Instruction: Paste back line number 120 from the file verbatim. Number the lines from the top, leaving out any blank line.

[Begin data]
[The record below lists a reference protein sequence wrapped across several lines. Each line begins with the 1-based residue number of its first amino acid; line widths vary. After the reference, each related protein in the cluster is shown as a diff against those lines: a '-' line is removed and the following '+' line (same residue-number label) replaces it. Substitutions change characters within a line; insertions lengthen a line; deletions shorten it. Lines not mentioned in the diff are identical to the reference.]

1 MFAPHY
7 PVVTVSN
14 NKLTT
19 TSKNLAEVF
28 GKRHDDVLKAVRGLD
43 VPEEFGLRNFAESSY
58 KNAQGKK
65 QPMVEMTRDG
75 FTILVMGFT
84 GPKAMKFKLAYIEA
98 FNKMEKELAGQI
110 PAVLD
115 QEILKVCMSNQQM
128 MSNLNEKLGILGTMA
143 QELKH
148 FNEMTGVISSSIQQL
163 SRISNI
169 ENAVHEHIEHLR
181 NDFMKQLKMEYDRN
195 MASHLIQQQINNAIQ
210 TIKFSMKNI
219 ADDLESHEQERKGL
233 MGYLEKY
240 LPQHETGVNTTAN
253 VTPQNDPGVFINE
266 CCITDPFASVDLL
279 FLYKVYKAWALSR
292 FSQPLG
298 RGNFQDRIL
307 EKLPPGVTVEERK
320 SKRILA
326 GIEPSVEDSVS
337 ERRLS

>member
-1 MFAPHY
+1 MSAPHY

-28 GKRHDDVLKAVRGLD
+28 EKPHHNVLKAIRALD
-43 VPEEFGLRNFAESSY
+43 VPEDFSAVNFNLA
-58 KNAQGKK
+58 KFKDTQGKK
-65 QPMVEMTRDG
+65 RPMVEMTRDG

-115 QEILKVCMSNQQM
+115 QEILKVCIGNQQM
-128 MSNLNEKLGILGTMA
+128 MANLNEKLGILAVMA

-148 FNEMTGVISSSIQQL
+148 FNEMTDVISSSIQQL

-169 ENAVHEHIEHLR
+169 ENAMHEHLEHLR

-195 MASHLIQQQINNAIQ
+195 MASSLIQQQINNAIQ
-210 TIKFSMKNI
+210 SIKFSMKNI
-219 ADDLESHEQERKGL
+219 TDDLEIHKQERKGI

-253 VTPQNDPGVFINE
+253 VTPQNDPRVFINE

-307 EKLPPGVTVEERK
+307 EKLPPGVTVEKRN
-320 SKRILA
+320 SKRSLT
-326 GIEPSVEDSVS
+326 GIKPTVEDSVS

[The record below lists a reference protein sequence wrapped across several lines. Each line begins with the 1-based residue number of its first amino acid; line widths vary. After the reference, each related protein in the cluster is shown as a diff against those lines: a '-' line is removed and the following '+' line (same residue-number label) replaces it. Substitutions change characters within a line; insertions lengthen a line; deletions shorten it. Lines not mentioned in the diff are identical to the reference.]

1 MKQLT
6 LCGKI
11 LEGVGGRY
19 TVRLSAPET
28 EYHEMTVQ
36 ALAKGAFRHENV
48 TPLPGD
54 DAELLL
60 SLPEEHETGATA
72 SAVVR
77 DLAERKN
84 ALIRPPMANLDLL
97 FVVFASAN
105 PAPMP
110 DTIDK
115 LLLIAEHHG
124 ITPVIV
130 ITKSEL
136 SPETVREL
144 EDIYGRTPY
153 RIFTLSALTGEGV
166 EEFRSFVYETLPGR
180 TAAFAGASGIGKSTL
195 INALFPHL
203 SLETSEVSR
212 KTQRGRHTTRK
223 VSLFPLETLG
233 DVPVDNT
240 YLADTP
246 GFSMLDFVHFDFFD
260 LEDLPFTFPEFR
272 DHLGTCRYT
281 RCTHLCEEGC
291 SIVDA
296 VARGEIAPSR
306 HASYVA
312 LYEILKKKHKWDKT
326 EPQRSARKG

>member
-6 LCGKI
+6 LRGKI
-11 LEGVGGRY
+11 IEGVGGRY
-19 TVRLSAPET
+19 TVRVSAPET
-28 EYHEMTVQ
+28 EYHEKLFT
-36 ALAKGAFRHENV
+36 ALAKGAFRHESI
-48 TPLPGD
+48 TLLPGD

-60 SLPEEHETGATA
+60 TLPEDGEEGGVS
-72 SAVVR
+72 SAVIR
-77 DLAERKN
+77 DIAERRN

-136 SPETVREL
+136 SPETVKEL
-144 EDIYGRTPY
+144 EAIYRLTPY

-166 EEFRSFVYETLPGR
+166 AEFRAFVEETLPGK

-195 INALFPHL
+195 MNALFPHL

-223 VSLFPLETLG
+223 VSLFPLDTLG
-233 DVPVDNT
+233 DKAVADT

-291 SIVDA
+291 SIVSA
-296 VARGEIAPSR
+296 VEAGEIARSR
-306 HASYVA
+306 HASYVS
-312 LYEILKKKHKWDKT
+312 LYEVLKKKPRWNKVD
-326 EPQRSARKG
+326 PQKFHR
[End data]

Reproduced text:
-60 SLPEEHETGATA